Register for updates!
Register
Back to Vol.1 No.8 1943

Jazz Music Vol.1 No.8 1943 0003

Jazz Music Vol.1 No.8 1943 0003

Image Details

There is no information available.

This text has been generated by computer from the image and may contain typographical and/or grammatical errors.

JAIl. MUSIC
Finally, there is to consider the effect Albert Nicholas from the New York sub­Of the loss to the-orchestra of Cootie way, or gets Barney back, deterioration tmd Bamey. Cootie was, and is not the is likely to continue. A fla shy player only master of the growl trumpet. His like Ben Webster hardly helps the orches­work was never so imaginatively rich tra. Sometimes he plays well, but more and sensitive as that of Bubber Miley, often his music is sickly and sentimental. tmd we know, too, of Sy Oliver and But perhaps the going of Cootie and Sidney DeParis. But he was fine, and Barney is symptomatic. Perhaps Tricky Nance can't fill his shoes. Rex OQuld, Sam, Rex, Carney and Hodges wiu be but there is a limit to the burden even ' next. Perhaps Ellington no longer wants his broad shoulders can carry. So with such players in his orchestra. Perhaps the wonderful Barney. Harry Carney !le will concentrate on retaining the is no mean clarinettist, but he also crown so lately worn by Benny Goodman,
happens to be the greatest baritone: in that magnificent monarch of fish-cold the racket. It would be impossible for swing. Perhaps he will continue to try him to carry out all his own solo duties to marry heaven and hell in his 'music, and Bamey's as well. Therefore, unless and fly right off the jazz track. re he Duke can get someone like Sidney does, we will remember him for master­DeParis to take Cootie's place, or get pieces like " The Mooche," " ~ockin' in
Cootie back, and unless he rescues Rhythm," and "Rose Room."
A MEASURE FOR COOTIE
BY NICHOLAS MOORE

In Mobile, in Mobile,
Blue-black excavator of inferno where you
Were born under a black sun and so many stars,
That now you should break out with your growl, dare to
Sing the blues to a cold world! and play, play
The trumpet in its vivid trickery. '

Men of Satan, m~n of sin,
Black hoods of the KIu Klux and the worshipping whips,
The fiagellant masters over the black people, scheming
To fetch more labour from the negro's shaking hips, .
Rape the women,' lynch the boys, America's
Darkness of hoart under its flaunted stars,
This for you the Mobile Blues.

And from the folk-song and legend you create,
Blowing with your warm Ups on a trnmpet.
The mute speaking in your agile hand, .
From this and that of melancholy sorrow
Comes the music that will make black not white,
But the black ' man as good or better,
From the child in Mobile.

Here is a vivid world, here is the bursting fig, .
Here is the man overcome by his troubles, overcoming

I JAIl. MUSIC 5
His sorrows and singing in a mad war
To fight down those who triumph, triumph over
The peoples everywhere. We in our country cover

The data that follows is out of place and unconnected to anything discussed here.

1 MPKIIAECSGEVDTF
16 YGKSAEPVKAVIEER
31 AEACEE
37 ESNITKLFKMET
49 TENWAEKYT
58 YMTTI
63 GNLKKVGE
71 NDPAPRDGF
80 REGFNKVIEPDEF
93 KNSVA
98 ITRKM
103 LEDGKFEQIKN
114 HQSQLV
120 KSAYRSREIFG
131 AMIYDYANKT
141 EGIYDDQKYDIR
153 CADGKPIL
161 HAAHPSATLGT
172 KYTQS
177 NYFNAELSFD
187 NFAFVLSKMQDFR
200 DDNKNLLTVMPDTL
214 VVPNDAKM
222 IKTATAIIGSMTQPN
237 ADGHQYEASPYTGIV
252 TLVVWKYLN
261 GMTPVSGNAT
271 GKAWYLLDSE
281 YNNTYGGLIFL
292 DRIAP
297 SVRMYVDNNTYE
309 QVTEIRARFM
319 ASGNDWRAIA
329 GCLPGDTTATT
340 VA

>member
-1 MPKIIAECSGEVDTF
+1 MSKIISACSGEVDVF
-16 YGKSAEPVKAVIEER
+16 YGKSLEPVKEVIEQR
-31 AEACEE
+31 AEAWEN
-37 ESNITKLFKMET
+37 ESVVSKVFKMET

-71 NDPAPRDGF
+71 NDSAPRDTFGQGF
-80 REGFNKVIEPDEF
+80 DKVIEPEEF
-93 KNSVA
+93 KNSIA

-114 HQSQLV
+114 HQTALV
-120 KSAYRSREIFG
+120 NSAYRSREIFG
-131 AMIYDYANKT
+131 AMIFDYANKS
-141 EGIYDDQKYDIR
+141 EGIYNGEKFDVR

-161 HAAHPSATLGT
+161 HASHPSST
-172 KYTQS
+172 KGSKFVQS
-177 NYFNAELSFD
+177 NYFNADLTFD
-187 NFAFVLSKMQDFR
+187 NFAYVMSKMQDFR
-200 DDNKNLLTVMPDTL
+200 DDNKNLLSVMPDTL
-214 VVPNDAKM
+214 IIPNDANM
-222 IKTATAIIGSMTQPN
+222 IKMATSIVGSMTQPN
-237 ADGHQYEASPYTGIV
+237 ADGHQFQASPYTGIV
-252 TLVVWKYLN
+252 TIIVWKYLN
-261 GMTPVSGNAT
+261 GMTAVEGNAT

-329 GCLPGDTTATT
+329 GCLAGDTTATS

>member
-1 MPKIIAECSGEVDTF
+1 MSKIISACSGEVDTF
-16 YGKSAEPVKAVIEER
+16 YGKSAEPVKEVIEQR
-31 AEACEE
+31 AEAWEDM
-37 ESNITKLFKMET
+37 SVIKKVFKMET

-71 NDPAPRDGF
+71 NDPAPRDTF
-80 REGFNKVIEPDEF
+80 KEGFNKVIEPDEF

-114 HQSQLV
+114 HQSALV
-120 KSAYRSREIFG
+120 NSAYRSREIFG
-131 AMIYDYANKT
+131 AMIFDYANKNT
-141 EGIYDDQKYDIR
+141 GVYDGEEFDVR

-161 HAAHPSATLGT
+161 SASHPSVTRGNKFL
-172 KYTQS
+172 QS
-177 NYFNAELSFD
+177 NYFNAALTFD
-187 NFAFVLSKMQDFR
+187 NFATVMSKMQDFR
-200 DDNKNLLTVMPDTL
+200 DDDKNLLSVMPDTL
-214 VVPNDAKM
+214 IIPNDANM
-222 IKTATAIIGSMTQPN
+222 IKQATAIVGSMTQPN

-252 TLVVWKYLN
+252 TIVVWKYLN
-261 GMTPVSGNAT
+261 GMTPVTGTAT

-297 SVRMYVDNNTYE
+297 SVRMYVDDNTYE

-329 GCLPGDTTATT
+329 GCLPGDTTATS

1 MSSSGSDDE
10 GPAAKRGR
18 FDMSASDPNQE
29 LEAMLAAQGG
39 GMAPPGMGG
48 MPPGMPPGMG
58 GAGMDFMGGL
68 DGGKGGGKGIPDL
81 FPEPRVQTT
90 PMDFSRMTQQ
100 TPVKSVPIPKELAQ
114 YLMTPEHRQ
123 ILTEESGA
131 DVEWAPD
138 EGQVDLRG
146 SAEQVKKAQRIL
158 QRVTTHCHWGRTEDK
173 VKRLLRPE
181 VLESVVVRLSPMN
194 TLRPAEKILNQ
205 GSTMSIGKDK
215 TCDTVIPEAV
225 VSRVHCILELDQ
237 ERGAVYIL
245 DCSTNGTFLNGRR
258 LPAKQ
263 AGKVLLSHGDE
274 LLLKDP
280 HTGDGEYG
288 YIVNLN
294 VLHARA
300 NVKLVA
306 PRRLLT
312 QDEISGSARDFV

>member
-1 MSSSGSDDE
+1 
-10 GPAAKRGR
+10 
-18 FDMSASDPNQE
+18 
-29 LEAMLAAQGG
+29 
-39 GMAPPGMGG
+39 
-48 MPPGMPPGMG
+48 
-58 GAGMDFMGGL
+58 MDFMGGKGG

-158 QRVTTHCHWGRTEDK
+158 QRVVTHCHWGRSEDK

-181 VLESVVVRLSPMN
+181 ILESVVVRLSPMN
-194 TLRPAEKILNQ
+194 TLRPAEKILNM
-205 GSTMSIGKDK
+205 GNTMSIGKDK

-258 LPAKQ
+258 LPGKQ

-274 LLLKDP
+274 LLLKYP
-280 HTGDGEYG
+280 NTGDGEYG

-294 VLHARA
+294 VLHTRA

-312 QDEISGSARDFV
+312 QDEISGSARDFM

Like worlds of rebellion, fight like oppression .
To that you play of, Cootie.

We play the way it comes to us, we play
Elegies for the past, blues for the present,
Laughing songs of sex and low laments, we who,
A trumpeter as you, a poet as J, ' .
Sing, for the people with what mastery
We can, and mourn to-day, and hope ~o-mor~ow.

TRIBUTE TO DUKE
By ALAN STOTT

"MY IDEA OF REAL negro the same vivid summary of negro music is getting the different' negro folk idioms, now scintillating with 'idioms in cluster forms, and the maturity. distribution of these idioms in I do not deny that Duke's music arrangement, aQd still retai n their has changed, but perhaps I who negroid quality." have followed it so closely have
." Retain their negroid quality." changed too, or learned to hear the How very important is that state· same message in many guises. ment of Ellington's. Too many Whatever the reason, HOP HEAD have ,in the past, tried to shackle or WHAT GOOD WOULD IT the ebullient Spirit of jazz, and DO sound equally thrilling. In
succeeded only in its destruction. Duke's development we have seen Ellington, however, can weave a miniaiure of the whole of together improvisations, and his musical development-the progres­unique tonal and harmonic con­sion from rhythmical to harmonical ceptions, into a musical homo­interest. Tone and harmony are geneity; he improvises not on one two different names for the same
instrument, but on a team of stimulus, it must be realised, the individuals. stimulus being the complexity of sound wave presented to the ear.
This teamwork, this stability of "To my mind ELlington is thepersonnel, is one of the keys to greatest of all colourists, surpass­Ellington's success. Neither, un­ing at times even the Impressionists.
like most jazz musicians, has suc­Anti as such, his place in music iscess ruined his jazz-there are. but an important one . .
few of his records not in the best
His results in the field of modern
of jazz traditions. (Forgetting at
music, bent on overthrowing the tyranny least SOPHISTICATED LADY!) of classical tonality, witb equal tempera­For the past fifteen years or so, ment and consequent scale limitations,
from EAST ST. LOUIS TOODLE-are effective Abba's
more than micro· tonal meanderings, Scbonberg's cold
00 to CHELSEA BRIDGE , I
" intellectual " chordal permutations, or
have found every moment exciting,' Hindemitb's "Utility music," with a and even in these dark" big band" dissonant contrapuntal streak which is days. Duke's music remains still jazz kindergarten.